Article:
2014: the year we woke up to climate change

Science HeaderGlobal warming, climate change, ecological deficits – these are the familiar euphemisms by and large thrown around by political leaders and the mass media. It is now almost universally agreed that our energy-expensive lifestyles are the driving force behind this 21st century phenomenon. Call it what you may, but Mother Earth is very ill and her symptoms pose a serious threat to humanity and the world as we know it. The year is 2014 and we are finally awaking to the harsh reality of our dwindling resources and non-renewable planet. And we are angry. 400,000 activists showed up on 21st September in New York, in what later became known as the People’s Climate March to express their frustration and concern for the future of our planet, and to march against the annihilation of the human race. With this ever-impending environmental and social crisis looming eerily in the future, we desperately turn to science for solutions to eradicate our carbon emissions and procure alternative fuel sources. Oil, peat and coal stocks are at an all-time low and unless we begin to make drastic changes, it could be the final curtain for us all.


Scientists at Imperial College London, have recently succeeded in creating a genetically engineered strain of E.Coli – an unforgiving pathogen – which ‘poops out’ propane. Propane is the bulk constituent of liquefied petroleum gas which globally powers numerous applications ranging from cars, heaters to refrigeration systems. To make the propane, scientists at ICL have cleverly manipulated E.Coli’s fatty acid biosynthesis mechanism by the addition of a few key enzymes. E.Coli utilizes glucose from its environment to build cell membranes, grow and reproduce; but in this case is instead directed towards butyrate production- the propane precursor. Scientists at ICL also believe they have the potential to manufacture fuel from cyanobacteria – bacteria which create their own energy from sunlight; an equally neat endeavour! As their experiments are still in the early stages, with E.Coli producing a mere 1.9 millilitres per minute of propane, they are optimistic about making this method commercially viable in the near future.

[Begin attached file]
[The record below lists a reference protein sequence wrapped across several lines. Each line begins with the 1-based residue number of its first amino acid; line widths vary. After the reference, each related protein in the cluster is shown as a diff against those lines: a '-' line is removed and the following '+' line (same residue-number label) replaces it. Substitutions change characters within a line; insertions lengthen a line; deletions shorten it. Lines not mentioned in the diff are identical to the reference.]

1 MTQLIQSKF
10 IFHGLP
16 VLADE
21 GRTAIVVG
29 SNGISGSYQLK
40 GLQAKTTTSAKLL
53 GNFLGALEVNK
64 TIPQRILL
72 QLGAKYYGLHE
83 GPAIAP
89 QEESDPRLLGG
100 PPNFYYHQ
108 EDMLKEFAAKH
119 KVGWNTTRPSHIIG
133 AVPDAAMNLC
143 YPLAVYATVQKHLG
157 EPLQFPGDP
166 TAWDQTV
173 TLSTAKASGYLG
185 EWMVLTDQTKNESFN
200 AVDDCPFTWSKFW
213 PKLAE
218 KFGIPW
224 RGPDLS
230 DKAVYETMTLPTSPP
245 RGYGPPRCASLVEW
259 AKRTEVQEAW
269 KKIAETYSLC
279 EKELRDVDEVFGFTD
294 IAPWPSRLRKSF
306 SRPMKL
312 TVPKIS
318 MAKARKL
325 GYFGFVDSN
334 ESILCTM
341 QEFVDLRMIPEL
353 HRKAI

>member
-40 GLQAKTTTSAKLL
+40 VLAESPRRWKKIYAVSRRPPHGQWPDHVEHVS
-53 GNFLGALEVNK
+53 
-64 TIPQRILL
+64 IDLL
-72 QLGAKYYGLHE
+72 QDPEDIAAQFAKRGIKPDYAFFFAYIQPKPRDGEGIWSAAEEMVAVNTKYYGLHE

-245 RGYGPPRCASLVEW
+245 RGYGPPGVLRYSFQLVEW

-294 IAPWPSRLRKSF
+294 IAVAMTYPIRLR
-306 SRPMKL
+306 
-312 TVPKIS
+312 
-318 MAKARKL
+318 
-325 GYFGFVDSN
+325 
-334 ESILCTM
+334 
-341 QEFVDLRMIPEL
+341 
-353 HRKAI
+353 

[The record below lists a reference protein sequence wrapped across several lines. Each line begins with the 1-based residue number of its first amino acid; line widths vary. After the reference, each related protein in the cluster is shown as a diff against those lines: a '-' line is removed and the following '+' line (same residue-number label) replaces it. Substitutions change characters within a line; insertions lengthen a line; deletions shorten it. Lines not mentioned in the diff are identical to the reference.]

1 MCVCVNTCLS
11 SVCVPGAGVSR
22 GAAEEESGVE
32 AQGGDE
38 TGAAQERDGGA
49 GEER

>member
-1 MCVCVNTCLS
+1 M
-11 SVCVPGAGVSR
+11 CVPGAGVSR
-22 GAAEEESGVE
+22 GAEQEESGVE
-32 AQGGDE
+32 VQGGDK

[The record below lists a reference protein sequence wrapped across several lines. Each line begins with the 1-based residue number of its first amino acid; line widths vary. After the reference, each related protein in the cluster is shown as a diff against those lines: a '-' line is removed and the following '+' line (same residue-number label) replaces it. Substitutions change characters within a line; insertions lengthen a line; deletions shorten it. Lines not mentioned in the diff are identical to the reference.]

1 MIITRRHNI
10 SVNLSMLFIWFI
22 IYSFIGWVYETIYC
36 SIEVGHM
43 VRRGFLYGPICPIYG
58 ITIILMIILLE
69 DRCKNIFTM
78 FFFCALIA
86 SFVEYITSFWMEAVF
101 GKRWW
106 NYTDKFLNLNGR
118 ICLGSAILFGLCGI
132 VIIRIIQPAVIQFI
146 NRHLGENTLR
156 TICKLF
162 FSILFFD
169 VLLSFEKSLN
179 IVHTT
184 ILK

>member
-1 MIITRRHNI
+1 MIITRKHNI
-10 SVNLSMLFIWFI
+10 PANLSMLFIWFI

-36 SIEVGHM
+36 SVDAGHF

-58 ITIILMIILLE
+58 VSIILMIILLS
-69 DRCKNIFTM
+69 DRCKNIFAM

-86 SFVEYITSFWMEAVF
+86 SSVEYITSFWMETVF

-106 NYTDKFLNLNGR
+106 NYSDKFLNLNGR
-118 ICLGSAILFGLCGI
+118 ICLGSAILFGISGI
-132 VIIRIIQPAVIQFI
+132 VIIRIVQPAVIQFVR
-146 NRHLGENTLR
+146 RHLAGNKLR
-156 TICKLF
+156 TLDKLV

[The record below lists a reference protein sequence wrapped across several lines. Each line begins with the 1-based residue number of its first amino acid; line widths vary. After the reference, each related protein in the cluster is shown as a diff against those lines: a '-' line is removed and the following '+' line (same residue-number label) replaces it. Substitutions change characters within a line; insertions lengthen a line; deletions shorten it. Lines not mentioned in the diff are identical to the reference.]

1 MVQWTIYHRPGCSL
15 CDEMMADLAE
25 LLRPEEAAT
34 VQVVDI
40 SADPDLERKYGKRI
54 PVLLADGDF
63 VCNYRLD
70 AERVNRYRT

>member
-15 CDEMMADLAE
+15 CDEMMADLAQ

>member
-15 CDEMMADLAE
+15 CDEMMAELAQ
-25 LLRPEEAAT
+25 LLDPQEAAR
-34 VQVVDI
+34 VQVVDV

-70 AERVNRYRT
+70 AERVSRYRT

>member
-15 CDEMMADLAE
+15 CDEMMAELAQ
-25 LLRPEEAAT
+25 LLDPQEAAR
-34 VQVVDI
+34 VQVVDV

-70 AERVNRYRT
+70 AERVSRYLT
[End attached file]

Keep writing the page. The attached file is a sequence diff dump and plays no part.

In 2013, a biological engineering team in Virginia Tech led by Y.H. Percival Zhang discovered a method of extracting large quantities of hydrogen from any plant. Hydrogen is marked as one of our best bets as a future fuel to power vehicles and electrical devices. This breakthrough is significant as it could bypass the dangerous, expensive, and environmentally unfriendly methods previously associated with hydrogen production. Zhang’s technique involves using xylose, the second most plentiful plant sugar. In a similar fashion to the researchers at I.C. London, Zhang experimented with the addition of enzymes and a novel polyphosphate xylulokinase (XK), succeeding in converting xylose into Hydrogen and CO2. Hydrogen is one of the safest fules and has already been tested for use in cars and aircraft but there are just two problems preventing us from a complete switchover: storage and transport. Hydrogen is extremely explosive and the general public is more than reluctant to drive to and from work with this gas in the fuel tank. One spark can ignite and release the explosive energy in the hydrogen. For this reason, it also makes it very difficult to transport long distances.


These are just a couple examples of inspiring and innovative ways scientists have addressed the issue of finding alternative fuel sources for the future generations. If the focus and investment was switched to making these methods of fuel production commercially available and at an industrial level, they have the possibility of making an enormous impact. If anything, these incredible feats of biotechnology have shown us that there is much we can learn and model from nature and its energy efficient ways. More time should be dedicated to understanding the harmonious mechanisms employed by mother earth’s natural organisms so we can emulate their mechanisms & maximize our chances of survival and eliminating the pollution caused by CO2 emissions.

Energy exists in usable forms all around us. It is truly a balancing act of finding the cleanest, most harvestable form, which at the same time is energetically stable and financially feasible. (At this point in time, harnessing natural forms of energy from microorganisms, plants or the sun are probably our best bets considering they are omnipotent and don’t produce the nasty chemical by-products that clog up our ozone.) With another Climate March scheduled for September 2015, maybe we can avert the attention of governments and corporations in wake of the UN climate summit to the work of such scientists and promote investment and development in these sectors.